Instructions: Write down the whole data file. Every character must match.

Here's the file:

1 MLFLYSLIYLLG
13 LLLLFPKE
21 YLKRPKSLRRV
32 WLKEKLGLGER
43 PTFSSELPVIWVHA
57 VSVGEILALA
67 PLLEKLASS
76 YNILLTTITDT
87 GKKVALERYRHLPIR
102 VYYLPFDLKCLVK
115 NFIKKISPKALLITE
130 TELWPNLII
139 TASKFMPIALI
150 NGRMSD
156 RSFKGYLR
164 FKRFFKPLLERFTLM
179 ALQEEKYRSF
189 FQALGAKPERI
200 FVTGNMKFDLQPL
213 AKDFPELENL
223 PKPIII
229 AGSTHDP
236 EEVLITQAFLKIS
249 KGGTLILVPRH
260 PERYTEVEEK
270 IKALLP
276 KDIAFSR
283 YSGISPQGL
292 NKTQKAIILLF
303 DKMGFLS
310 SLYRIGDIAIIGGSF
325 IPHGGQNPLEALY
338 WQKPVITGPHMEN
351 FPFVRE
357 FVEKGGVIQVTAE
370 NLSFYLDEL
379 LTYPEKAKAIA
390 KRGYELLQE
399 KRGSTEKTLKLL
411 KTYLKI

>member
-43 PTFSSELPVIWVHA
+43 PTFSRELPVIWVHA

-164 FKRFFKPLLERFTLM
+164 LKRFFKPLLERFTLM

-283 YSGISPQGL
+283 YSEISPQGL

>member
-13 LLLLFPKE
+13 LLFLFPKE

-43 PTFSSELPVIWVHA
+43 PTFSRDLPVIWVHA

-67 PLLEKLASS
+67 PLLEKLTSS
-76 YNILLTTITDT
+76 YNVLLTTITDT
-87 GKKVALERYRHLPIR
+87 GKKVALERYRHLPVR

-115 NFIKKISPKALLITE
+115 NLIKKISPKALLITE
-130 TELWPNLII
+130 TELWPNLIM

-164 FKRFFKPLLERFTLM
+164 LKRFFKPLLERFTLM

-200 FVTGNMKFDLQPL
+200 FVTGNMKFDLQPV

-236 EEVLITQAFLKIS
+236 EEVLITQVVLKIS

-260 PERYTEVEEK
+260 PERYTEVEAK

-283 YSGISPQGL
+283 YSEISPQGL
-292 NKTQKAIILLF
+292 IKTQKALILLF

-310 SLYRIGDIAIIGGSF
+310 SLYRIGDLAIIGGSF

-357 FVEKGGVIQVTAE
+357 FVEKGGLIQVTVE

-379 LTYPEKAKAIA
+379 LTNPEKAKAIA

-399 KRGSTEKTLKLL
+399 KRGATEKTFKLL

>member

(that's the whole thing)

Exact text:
1 MLFLYSLIYLLG
13 LLLLFPKE
21 YLKRPKSLRRV
32 WLKEKLGLGER
43 PTFSSELPVIWVHA
57 VSVGEILALA
67 PLLEKLASS
76 YNILLTTITDT
87 GKKVALERYRHLPIR
102 VYYLPFDLKCLVK
115 NFIKKISPKALLITE
130 TELWPNLII
139 TASKFMPIALI
150 NGRMSD
156 RSFKGYLR
164 FKRFFKPLLERFTLM
179 ALQEEKYRSF
189 FQALGAKPERI
200 FVTGNMKFDLQPL
213 AKDFPELENL
223 PKPIII
229 AGSTHDP
236 EEVLITQAFLKIS
249 KGGTLILVPRH
260 PERYTEVEEK
270 IKALLP
276 KDIAFSR
283 YSGISPQGL
292 NKTQKAIILLF
303 DKMGFLS
310 SLYRIGDIAIIGGSF
325 IPHGGQNPLEALY
338 WQKPVITGPHMEN
351 FPFVRE
357 FVEKGGVIQVTAE
370 NLSFYLDEL
379 LTYPEKAKAIA
390 KRGYELLQE
399 KRGSTEKTLKLL
411 KTYLKI

>member
-43 PTFSSELPVIWVHA
+43 PTFSRELPVIWVHA

-164 FKRFFKPLLERFTLM
+164 LKRFFKPLLERFTLM

-283 YSGISPQGL
+283 YSEISPQGL

>member
-13 LLLLFPKE
+13 LLFLFPKE

-43 PTFSSELPVIWVHA
+43 PTFSRDLPVIWVHA

-67 PLLEKLASS
+67 PLLEKLTSS
-76 YNILLTTITDT
+76 YNVLLTTITDT
-87 GKKVALERYRHLPIR
+87 GKKVALERYRHLPVR

-115 NFIKKISPKALLITE
+115 NLIKKISPKALLITE
-130 TELWPNLII
+130 TELWPNLIM

-164 FKRFFKPLLERFTLM
+164 LKRFFKPLLERFTLM

-200 FVTGNMKFDLQPL
+200 FVTGNMKFDLQPV

-236 EEVLITQAFLKIS
+236 EEVLITQVVLKIS

-260 PERYTEVEEK
+260 PERYTEVEAK

-283 YSGISPQGL
+283 YSEISPQGL
-292 NKTQKAIILLF
+292 IKTQKALILLF

-310 SLYRIGDIAIIGGSF
+310 SLYRIGDLAIIGGSF

-357 FVEKGGVIQVTAE
+357 FVEKGGLIQVTVE

-379 LTYPEKAKAIA
+379 LTNPEKAKAIA

-399 KRGSTEKTLKLL
+399 KRGATEKTFKLL

>member